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Vintage Pulp Jun 8 2009
POST IMPRESSIONISM
Cuban firebrand graces the cover of one of America’s oldest magazines.


This Saturday Evening Post cover, with an article about worsening conditions inside Cuba, features one of the most dynamic Fidel Castro images from the 1960s. The story qualifies as propaganda, because it fails to mention the U.S. embargo as a cause of the problems, instead blaming them on corruption, administrative incompetence, and, ultimately, an inferior political system destined for collapse. The collapse never happened, and Castro remains a polarizing figure on the world political scene. He has appeared on thousands of magazine covers, both respectable and trashy. This issue of the venerable Saturday Evening Post first hit newsstands today, forty-six years ago.

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The Naked City | Vintage Pulp May 11 2009
ASKING FOR TROUBLE
With this ring, I thee dread.


Today’s eye-catching cover from Confidential Detective Cases, May 1965, features a story about a Park Avenue couple and their failed attempt to disappear a body. If it was the wife asking for help, we aren’t surprised the scheme went awry—most men won’t help with the dishes, let alone a cadaver. However, it’s possible the husband was the one asking for help. If so, this story might be referring to the Mark Fein case. It seems to fit—Fein was a jet-setter with a palatial apartment on Park Avenue. In 1965 he killed his bookie, stuffed him in a trunk and, with the help of his wife and two others, dumped him in the East River. The trunk bobbed to the surface days later and soon the cops came knocking on Fein’s door. According to a Saturday Evening Post article, Fein’s wife said to him in disgust, “Didn’t you ever hear of cement?” As punch lines to one’s own arrest rate, it doesn’t quite approach, “And it would have worked, too, if it wasn’t for you pesky kids!” but it’s pretty close. We’ll have more Confidential Detective Cases covers down the line.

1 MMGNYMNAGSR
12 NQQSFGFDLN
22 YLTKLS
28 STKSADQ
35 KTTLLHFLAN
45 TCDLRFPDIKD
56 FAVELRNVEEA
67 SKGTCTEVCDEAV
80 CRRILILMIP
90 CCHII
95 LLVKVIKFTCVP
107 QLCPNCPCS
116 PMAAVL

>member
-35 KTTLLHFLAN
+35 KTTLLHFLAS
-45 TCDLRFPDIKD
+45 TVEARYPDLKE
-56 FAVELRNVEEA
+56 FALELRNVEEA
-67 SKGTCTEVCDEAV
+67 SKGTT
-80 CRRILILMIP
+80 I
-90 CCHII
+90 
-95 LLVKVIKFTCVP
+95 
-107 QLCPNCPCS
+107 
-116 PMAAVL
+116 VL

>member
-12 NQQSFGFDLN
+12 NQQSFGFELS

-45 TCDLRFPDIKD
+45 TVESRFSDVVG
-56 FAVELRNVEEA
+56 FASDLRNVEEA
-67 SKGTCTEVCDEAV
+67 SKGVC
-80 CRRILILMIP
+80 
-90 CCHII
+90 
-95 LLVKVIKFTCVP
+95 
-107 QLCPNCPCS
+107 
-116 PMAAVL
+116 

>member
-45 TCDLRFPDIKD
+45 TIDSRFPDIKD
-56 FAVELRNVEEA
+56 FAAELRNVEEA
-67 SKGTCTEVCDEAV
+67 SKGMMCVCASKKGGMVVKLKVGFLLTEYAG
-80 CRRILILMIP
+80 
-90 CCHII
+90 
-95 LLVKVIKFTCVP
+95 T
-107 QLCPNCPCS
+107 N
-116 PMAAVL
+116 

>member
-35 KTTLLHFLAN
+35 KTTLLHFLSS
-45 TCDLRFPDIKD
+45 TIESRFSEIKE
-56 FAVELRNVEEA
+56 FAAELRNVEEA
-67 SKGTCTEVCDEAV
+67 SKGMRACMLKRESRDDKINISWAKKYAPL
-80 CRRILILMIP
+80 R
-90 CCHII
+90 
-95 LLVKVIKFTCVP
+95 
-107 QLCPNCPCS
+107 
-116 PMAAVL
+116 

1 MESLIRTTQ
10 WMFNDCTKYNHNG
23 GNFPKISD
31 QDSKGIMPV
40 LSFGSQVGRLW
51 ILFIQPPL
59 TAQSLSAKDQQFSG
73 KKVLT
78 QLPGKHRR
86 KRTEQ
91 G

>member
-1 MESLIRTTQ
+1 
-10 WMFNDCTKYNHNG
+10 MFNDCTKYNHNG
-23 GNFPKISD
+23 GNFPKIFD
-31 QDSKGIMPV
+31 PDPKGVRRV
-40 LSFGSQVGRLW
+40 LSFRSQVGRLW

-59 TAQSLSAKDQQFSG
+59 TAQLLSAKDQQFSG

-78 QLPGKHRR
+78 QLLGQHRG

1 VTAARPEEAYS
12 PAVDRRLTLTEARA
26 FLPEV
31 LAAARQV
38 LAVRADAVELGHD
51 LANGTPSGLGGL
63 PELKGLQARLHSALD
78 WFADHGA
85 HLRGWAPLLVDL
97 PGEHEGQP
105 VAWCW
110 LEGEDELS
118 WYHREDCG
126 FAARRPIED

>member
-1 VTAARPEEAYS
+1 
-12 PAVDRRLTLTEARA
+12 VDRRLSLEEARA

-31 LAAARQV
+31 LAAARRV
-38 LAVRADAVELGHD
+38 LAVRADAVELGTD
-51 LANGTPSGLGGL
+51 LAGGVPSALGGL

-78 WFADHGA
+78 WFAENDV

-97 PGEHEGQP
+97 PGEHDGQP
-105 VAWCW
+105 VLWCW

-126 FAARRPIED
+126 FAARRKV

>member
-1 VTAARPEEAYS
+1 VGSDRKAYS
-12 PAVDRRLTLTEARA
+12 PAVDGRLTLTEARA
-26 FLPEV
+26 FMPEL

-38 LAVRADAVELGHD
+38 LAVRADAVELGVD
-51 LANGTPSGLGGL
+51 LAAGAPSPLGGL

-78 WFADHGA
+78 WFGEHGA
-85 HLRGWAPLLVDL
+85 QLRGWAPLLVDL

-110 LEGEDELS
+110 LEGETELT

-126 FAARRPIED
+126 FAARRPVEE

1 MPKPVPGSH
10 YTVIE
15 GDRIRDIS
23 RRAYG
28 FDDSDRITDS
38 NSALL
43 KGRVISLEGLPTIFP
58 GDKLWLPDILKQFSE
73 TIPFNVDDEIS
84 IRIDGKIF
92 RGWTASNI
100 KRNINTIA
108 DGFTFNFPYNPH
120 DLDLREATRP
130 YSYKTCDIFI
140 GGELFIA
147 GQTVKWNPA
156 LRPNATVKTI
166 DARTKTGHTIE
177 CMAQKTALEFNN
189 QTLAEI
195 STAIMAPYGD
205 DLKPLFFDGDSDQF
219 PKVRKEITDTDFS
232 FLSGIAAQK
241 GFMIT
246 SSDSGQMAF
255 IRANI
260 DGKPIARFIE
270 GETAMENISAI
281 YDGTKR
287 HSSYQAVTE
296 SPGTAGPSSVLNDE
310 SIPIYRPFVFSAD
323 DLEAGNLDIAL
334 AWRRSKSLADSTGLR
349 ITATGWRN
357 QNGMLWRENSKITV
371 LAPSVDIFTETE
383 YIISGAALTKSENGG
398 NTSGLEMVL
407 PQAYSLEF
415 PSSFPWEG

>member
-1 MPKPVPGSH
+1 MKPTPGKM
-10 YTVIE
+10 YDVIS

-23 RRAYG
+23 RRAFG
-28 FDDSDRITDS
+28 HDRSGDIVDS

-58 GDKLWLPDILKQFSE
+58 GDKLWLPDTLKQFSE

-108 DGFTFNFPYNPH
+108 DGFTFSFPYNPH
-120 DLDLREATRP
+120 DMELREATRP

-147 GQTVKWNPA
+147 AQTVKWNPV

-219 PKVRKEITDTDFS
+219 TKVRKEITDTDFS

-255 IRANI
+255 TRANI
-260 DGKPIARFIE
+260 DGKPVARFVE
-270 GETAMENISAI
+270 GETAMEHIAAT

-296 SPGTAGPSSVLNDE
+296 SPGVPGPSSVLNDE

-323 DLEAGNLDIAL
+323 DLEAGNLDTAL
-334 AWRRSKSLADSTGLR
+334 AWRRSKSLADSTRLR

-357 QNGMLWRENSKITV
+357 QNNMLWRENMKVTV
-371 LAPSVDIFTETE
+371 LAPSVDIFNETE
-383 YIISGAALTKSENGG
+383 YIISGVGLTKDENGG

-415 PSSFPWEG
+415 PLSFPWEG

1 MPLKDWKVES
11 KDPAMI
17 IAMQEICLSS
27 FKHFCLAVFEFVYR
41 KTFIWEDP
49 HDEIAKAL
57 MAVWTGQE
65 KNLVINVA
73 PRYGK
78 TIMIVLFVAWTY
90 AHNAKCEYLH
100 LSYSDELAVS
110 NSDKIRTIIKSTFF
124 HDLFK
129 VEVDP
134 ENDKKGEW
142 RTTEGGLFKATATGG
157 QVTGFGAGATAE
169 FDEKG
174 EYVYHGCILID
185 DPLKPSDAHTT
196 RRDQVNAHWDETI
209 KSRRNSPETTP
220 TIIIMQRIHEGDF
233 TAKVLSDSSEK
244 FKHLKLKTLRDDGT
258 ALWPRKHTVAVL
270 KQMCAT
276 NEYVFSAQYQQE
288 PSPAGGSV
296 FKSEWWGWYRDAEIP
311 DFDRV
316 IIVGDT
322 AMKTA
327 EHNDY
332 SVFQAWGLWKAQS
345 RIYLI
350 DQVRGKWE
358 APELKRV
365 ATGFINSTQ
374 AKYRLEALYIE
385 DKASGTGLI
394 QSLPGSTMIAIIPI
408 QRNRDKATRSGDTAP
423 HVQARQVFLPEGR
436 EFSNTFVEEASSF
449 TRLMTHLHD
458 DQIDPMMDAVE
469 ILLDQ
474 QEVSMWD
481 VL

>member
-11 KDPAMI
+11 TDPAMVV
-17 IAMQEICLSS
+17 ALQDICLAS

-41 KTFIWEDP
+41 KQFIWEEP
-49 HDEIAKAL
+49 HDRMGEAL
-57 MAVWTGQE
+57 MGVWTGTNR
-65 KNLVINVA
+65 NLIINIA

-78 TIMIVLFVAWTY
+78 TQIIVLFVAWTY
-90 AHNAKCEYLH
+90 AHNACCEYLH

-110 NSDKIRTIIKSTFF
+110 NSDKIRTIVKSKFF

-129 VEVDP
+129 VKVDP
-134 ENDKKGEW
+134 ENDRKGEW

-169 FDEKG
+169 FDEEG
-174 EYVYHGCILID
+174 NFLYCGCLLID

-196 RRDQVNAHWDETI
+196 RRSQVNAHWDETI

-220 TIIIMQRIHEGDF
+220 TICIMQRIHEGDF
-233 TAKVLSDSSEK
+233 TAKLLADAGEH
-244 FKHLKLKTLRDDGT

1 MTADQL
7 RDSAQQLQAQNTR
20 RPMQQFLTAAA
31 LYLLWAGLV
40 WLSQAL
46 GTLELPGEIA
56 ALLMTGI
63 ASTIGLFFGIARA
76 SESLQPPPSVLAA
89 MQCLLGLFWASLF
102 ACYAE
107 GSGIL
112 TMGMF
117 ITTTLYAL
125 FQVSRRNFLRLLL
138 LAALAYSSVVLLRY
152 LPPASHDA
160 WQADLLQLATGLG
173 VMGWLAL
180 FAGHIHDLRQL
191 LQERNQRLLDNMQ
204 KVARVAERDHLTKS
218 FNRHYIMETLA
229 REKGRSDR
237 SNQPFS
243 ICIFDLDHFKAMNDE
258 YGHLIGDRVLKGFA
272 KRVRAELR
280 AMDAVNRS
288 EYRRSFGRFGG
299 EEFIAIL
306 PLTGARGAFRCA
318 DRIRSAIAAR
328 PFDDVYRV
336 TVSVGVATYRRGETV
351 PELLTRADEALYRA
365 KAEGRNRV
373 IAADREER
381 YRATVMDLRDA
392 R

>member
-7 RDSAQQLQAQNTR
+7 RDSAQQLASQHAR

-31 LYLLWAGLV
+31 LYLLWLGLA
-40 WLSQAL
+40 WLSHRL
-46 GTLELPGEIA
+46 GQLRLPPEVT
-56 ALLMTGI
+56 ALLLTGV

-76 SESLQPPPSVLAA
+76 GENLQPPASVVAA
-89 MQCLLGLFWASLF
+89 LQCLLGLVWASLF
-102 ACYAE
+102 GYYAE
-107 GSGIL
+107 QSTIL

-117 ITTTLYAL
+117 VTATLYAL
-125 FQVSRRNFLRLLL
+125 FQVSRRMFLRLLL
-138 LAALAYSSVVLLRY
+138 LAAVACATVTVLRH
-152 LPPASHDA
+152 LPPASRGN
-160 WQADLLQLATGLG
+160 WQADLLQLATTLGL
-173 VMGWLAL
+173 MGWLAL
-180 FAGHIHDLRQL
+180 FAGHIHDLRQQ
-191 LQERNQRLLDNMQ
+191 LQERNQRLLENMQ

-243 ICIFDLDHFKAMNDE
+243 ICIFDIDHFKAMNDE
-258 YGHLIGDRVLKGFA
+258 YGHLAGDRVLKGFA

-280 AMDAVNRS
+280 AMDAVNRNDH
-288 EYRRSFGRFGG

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History Rewind
The headlines that mattered yesteryear.
January 30
1933—Hitler Becomes Chancellor
Adolf Hitler is sworn in as Chancellor of Germany in President Paul Von Hindenburg's office, in what observers describe as a brief and simple ceremony. Hitler's first speech as Chancellor takes place on 10 February. The Nazis' seizure of power subsequently becomes known as the Machtergreifung.
January 29
1916—Paris Is Bombed by German Zeppelins
During World War I, German zeppelins conduct a bombing raid on Paris. Such raids were rare, because the ships had to fly hundreds of miles over French territory to reach their target, making them vulnerable to attack. Reaching London, conversely, was much easier, because the approach was over German territory and water. The results of these raids were generally not good, but the use of zeppelins as bombers would continue until the end of the war.
January 28
1964—Soviets Shoot Down U.S. Plane
A U.S. Air Force training jet is shot down by Soviet fighters after straying into East German airspace. All 3 crew men are killed. U.S forces then clandestinely enter East Germany in an attempt to reach the crash but are thwarted by Soviet forces. In the end, the U.S. approaches the Soviets through diplomatic channels and on January 31 the wreckage of the aircraft is loaded onto trucks with the assistance of Soviet troops, and returned to West Germany.